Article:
Tiger Woods will be in British Open spotlight | Golf
Tiger Woods will be in the spotlight when the British Open starts Thursday.
The Orlando Sentinel
At a glanceThursday- July 22 @ Royal Lytham & St. Annes
Course: 7,086 yards, par 34-36 — 70. The club opened in 1866 and hosted its first Open in 1926, won by Bobby Jones. This year, the sixth hole will be played as a par 4, meaning par for the course will be 70 for the first time.
Field: 156 (154 professionals, 2 amateurs).
Defending champion: Darren Clarke.
Noteworthy: Americans have a chance to hold all four majors for the first time since Phil Mickelson won the 2004 Masters.
TV: Thursday and Friday, 2 a.m. to noon, ESPN. Saturday, 4 a.m. to 11:30 a.m., ESPN. Sunday, 3 a.m. to 10:30 a.m., ESPN.
In theatrical parlance, it is called the Greek chorus. And in the tale of two extremes that has defined Tiger Woods' season, the voices commenting on the action at times have been nearly as entertaining as the drama they accompany.
Item: Woods is back to his winning ways — three times, in fact, which is more than anyone else on the PGA Tour. He recently passed Jack Nicklaus for No. 2 on the all-time list for victories. (Voices: He's back!!)
Then again, Woods has an equal number of starts in which he didn't finish 72 holes — two missed cuts and an injury flare-up. (No, he's not!)
It has made for a lot of noise — though, as golf's best players cross the Atlantic for the British Open that starts Thursday, not a lot of resolution.
"If he's playing well, he's better than everybody else in the field," said ESPN analyst Curtis Strange, twice a U.S. Open champion. "If he's not, he's average. It just depends on which Tiger shows up. And we of late have seen two different Tigers."
Woods has given both sides ammunition.
The winner of 14 major tournaments led after two rounds of the U.S. Open, with a 36-hole display of solid ballstriking not seen in years. (He's back!!)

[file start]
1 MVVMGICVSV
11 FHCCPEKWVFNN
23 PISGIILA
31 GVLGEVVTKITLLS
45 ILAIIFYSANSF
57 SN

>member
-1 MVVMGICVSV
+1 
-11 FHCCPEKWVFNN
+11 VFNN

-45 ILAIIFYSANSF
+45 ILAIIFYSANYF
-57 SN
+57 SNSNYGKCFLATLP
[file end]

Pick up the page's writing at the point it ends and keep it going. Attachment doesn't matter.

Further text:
And then he shot 75-73 on the weekend. (No, he's not!)
In his next start, Woods outdueled a dogged Bo Van Pelt down the stretch to win the AT&T National. (He's back!!) Less than a week later, he missed the Greenbrier Classic cut against a less-than-stellar field. (Are you joking? He's not!)
And so it goes.
"I guess lately we don't know what to expect from him," said Steve Stricker, Woods' frequent Ryder Cup and Presidents Cup partner. "And when he wins, we're all eager to look ahead and think that he's going to be back to where he was."
Woods, as he has grown comfortable with instructor Sean Foley's swing changes, has shown he can get there at times. His three victories all struck themes golf fans had become accustomed to seeing.
A relentless, almost mistake-free weekend at the Arnold Palmer Invitational left his nearest pursuers eating dust. At the Memorial, a brilliant chip-in shook the ground with roars and kick-started a closing charge. At the AT&T National, Van Pelt blinked first.
But Woods also hasn't left the question marks of recent seasons completely behind. Never before has he missed more than one cut in a season. Nor did he seem all that chafed when it occurred.
"It happens, you know?" Woods said before exiting the Greenbrier. "I've been (out on Tour) for a long time and I think I've missed nine cuts."
Truth be told, Woods got caught on the wrong side of a low cut. Playing the famed West Virginia resort for the first time, his distance control wasn't sharp in the mountain air.
Critics would argue the "old" Woods would have made the adjustment in time.
Royal Lytham & St. Annes, with its 205 bunkers and typically windy conditions, doesn't leave much room for error. It also has the British Open's most exclusive list of winners — all nine are either in the Hall of Fame or were ranked No. 1 in the world at some point.
In that sense, Woods would make a proper addition — and it is worth noting he has shown before he can keep the ball out of Open bunkers.